Whitehaven Coal’s plans to clear the iconic Leard State Forest in the north west of NSW has been restricted to a 10-week period from mid-February to late April, in a significant win for local residents and environmentalists
Marking the culmination of a months-long legal battle over when the critically-endangered Leard State Forest can be cleared, a revised Biodiversity Management Plan (BMP) for the Maules Creek open-cut coal mine was approved late last week by the NSW government.
Environmentalists and concerned locals are claiming the strict conditions imposed by the new BMP as a vindication of their long struggle to force the miner to clear only during the industry standard period between late January and early May.
Environmentalists have fought two separate revisions to the Maules Creek Mine BMP, citing concerns over how clearing during certain seasons would affect the 30 threatened species that inhabit the forest.
That BMP was completed without any oversight by an environmental group (one of the conditions imposed on the mine) – last month New Matilda revealed that Whitehaven had a ‘phantom environmentalist’ sitting on its community advisory group for more than a year.
In June, the Maules Creek Community Council (MCCC) took Whitehaven Coal to court, after the coal giant was approved by the Department of Planning and Environment (DP&E) to clear the ecologically unique forest over the winter.
During the winter, a number of threatened animals go into a state of semi-hibernation, leaving them vulnerable to Whitehaven’s bulldozers.
The local community group thwarted Whitehaven’s winter plans, landing a voluntary undertaking from the company to cease clearing until the court had made a determination on when the coal giant could clear.
The agreement came just hours before the court was due to rule on an injunction the MCCC had sought, which would have prevented Whitehaven from clearing until the court had made a full determination.
In August, Whitehaven submitted another BMP to the DP&E, which would have allowed for clearing between November and February, over the spring.
"The revised plan is inconsistent as it aims to start clearing the Leard state Forest in November when young native animals are likely to be slaughtered in their nests,” a spokesperson for the MCCC said at the time.
This too was thwarted by pressure from environmentalists.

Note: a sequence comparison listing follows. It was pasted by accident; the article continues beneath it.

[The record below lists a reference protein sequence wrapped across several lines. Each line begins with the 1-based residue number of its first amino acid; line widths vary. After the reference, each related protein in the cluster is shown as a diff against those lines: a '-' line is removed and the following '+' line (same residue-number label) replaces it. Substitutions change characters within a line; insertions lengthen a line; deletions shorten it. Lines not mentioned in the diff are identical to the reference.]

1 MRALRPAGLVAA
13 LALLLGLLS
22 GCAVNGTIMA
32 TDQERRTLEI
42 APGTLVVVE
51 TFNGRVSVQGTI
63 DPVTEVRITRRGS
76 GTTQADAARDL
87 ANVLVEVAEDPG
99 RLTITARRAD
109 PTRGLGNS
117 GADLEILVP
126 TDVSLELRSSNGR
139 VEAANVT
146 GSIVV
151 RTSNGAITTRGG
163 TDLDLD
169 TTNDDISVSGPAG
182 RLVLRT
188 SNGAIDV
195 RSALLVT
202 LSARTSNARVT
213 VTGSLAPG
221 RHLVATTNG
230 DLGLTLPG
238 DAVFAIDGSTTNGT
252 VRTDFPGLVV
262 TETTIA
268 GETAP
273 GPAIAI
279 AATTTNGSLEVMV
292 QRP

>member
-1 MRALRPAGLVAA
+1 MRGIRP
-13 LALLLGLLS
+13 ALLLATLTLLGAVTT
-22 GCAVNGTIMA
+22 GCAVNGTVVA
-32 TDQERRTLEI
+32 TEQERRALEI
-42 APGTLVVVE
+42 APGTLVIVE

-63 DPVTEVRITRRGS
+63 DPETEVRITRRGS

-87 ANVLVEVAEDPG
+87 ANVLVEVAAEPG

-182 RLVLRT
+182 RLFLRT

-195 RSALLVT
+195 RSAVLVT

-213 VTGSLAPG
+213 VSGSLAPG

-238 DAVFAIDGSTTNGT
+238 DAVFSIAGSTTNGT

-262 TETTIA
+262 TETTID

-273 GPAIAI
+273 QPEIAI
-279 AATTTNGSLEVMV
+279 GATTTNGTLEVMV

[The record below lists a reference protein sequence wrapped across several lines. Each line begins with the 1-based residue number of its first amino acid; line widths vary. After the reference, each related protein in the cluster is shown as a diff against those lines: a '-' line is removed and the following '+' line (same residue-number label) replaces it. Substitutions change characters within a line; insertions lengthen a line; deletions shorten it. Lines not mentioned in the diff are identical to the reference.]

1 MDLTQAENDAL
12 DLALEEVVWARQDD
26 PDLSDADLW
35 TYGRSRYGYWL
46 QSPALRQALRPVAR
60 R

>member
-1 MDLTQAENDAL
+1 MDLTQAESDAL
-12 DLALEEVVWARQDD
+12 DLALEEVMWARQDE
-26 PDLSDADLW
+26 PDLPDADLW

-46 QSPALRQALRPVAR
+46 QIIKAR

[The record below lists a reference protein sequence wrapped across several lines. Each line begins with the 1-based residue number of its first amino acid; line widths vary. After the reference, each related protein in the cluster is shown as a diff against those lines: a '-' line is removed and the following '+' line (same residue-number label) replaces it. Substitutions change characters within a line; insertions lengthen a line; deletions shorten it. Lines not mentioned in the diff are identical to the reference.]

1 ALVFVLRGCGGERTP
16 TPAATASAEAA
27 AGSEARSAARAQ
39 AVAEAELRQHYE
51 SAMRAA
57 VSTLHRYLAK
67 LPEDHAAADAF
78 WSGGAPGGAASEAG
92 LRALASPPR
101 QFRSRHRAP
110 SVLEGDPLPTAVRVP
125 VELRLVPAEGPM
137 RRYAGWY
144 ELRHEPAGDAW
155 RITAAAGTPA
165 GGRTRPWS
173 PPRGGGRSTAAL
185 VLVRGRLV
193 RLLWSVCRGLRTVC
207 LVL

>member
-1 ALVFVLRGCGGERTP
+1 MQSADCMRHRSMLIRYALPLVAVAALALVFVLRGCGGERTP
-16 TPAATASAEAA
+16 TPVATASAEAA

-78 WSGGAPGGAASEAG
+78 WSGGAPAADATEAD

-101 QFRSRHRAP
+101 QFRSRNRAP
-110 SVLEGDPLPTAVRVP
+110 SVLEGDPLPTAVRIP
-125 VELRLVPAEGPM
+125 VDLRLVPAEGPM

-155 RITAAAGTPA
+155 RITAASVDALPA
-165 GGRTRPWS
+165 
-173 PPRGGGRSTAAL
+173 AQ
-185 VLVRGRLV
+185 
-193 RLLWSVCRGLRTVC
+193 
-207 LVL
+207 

The BMP approved Thursday essentially achieved what the court action had sought to enforce, by preventing Whitehaven from clearing outside the new window of mid-February to late April.
Continuing the case “would be basically a total waste of court time”, Phil Laird, a spokesperson for the MCCC said, because the conditions imposed by the new BMP removed the utility of the legal action.
As well as preventing clearing in sensitive months, the plan includes a number of measures to ensure work to build the mine affects wildlife as little as possible, including:
• Staging clearing so that only the minimum number of trees needed to allow mining planned for the next year to occur are cleared
• Compulsory supervision by licensed wildlife carers and ecologists
• Banning clearing when temperatures exceed 35°C so animals do not have relocate to other trees in extreme temperatures
• Carrying out detailed inspections of trees before they are removed to identify any animals that will be affected
• Relocating any animals that could be disturbed by clearing
• Radio tracking of relocated animals to provide a greater understanding of the effect of relocation on animals to benefit this and other future projects.
The reason the biodiversity protection provisions imposed on the Maules Creek project have attracted so much attention is that the Leard State Forest is home to one of the nation’s largest remaining patches of Box-Gum Grassy Woodland.
This critically endangered woodland is down to just 0.1 per cent of its original extent. It is because of this unique habitat, according to local ecologist Phil Spark, that the nationally recognised biodiversity hotspot is able to support at least 30 endangered animals.
Protests will continue
In a statement to the stock exchange on Thursday, Whitehaven said “this timing for clearing activities will have no impact on railing first coal in January 2015, nor will it impact any other key project milestones”.
The mine has been plagued by opposition on a range of fronts, with other legal challenges as well as on-the-ground protests which have led to over 250 arrests. Whitehaven was also the subject of the now infamous 'hoax media release' by activist Jonathon Moylan.
Moylan issued a media release un fake ANZ letterhead indicating the bank had withdrawn financial support for the mine, causing the share price of Whitehaven to plummet, before eventually recovering.
But the Maules Creek Community Council was critical of Whitehaven’s claims that protests pose no threat to the viability of the project.
“We would note that the price of coal seems to be in decline and we’re very concerned the company will construct the mine just in time to go broke,” Phil Laird said.
“We don’t know why they needed to put forward this biodiversity management plan to clear outside the designated times – all it’s done is wasted the time of the court, the Department of Planning and the local community.”
Mr Laird said that the win over the BMP was “just an animal welfare issue that’s been resolved”.
“The impacts to the community of dust, noise, light and the biodiversity issues faced by the forest are still going to be there,” he said.
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